DNS Servers and the Internet Backbone

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  • DevynCJohnson
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    • @devyncjohnson

    Networking uses IP addresses to address different servers and clients on a network. However, most Internet users do not memorize and use the IP addresses for websites. Rather, they use domain names. These domain names are converted to IP addresses which are recognized by computers. This conversion is possible because of DNS servers. These DNS servers are important components of the Internet. This article will focus more on discussing the relationship between top-level domains (TLDs) and DNS servers as well as info on the Internet's DNS servers.

    A list of USA domain servers and there information can be found at http://public-dns.tk/nameserver/us.html . The provided info includes IP address (version 4 and 6), hostname, physical location (city), DNS software, and reliability. For a list of all DNS servers world-wide, go to http://public-dns.tk/ . Near the bottom of the page is a list of country names that allow the user to view servers from a particular country.

    If a DNS server's domain name or IP address is typed in a web browser's address bar, the browser will ask for a username and password. If the correct username and password is provided, then that user has access to a major component of the Internet's backbone.

    If more info on a DNS server is needed, go to http://whatismyipaddress.com/ip/ and type the IP address. Then, information on the DNS server is presented.

    FUN FACT: Google has two public DNS servers that are very reliable - and


    The top-level domains (TLDs) such as ".com", ".net", ".org", etc. are managed by government agencies or corporations. For instance, Versign is an American company that manages and owns two of the thirteen Root-Servers. Verisign's DNS servers manage ".com", ".tv", and many other top-level domains. If a single Root-Server is hacked or crashes, the Internet is still usable. Also, if a DNS server is brought down, users can still access a website by typing the IP address or by using an alternate DNS server. In other words, multiple DNS servers need to be brought down to cause problems to the Internet.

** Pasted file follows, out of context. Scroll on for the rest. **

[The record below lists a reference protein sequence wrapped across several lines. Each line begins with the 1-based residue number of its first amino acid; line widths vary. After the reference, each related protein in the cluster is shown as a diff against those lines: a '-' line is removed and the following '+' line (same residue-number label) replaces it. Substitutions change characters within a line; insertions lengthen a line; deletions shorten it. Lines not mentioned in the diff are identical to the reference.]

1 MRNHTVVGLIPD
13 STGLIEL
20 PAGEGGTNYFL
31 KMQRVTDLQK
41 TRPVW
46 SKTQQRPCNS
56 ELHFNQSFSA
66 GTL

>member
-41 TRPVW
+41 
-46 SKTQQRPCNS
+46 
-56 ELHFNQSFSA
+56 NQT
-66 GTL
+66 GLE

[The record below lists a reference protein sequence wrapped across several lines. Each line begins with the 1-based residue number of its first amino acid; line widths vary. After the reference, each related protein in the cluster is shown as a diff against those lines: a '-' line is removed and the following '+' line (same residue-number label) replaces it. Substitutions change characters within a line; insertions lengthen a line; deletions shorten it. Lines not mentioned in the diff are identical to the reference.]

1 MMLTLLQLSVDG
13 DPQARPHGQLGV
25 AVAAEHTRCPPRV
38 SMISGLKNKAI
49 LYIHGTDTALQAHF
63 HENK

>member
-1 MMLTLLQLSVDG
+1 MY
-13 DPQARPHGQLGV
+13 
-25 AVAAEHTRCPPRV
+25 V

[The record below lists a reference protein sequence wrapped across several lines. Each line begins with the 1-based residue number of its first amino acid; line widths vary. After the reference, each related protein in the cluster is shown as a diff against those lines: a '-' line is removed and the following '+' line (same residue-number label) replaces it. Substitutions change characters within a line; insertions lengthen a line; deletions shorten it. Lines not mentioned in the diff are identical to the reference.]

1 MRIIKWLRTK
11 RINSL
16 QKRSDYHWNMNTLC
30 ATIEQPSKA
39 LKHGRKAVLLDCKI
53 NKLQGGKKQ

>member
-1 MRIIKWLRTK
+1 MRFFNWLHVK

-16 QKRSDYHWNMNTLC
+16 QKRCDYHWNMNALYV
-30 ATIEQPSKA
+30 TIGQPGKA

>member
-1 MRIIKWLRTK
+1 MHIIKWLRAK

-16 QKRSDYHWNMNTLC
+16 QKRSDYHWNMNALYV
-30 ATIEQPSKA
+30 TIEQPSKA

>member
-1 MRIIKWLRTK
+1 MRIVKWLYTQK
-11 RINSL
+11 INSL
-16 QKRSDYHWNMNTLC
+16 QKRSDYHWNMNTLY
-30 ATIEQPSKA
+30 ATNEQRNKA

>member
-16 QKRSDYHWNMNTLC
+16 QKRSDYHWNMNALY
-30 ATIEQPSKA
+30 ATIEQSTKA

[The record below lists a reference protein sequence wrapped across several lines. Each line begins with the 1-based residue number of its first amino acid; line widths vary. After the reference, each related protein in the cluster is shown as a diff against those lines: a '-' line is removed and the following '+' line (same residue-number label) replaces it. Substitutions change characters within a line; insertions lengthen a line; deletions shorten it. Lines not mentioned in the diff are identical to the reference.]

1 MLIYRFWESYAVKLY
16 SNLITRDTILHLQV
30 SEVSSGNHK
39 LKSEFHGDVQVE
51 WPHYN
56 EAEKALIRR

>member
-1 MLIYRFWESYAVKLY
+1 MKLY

Each top-level domain is managed by a particular company or group of companies. At https://www.iana.org/domains/root/db a list of top-level domains are listed and the main company/agency responsible for those domain names and DNS servers. If a top-level domain on this page is clicked, then the user is presented with information concerning the people responsible for the TLD and the DNS servers that manage the data. For instance, ".va" (http://www.iana.org/domains/root/db/va.html) is managed by six DNS servers. The page also provides the MAC address and IP address of the DNS server.

    Root Name Servers are major DNS servers that redirect clients to the proper DNS server. Keep in mind that particular TLDs are managed by a specific DNS server. The Root Name Servers are on the Root Zone (beginning/top layer) of the Domain Name System (DNS). Root Name Servers are the first DNS servers that an Internet client queries for domain name resolution (convert a website name to an IP address). Obviously, these are very crucial servers. Each Root Name Server is designated a name "A" through "M". For instance, Verisign owns "A" and "J".

    The thirteen Root Name Servers are not each a single computer/machine. Rather, a single Root Name Server may be a redundant collection of geographically separate machines. This provides extra security against cyber-attacks and natural disasters.

    Most of the DNS servers use BIND (Berkeley Internet Name Domain). However, the Root Name Servers "H" and "L" use NSD (Name server Daemon) instead of BIND.

    Understanding the structure of the DNS portion of the Internet is important for may security reasons. Also, it is good to see that the structure is indeed securely setup with redundant servers.

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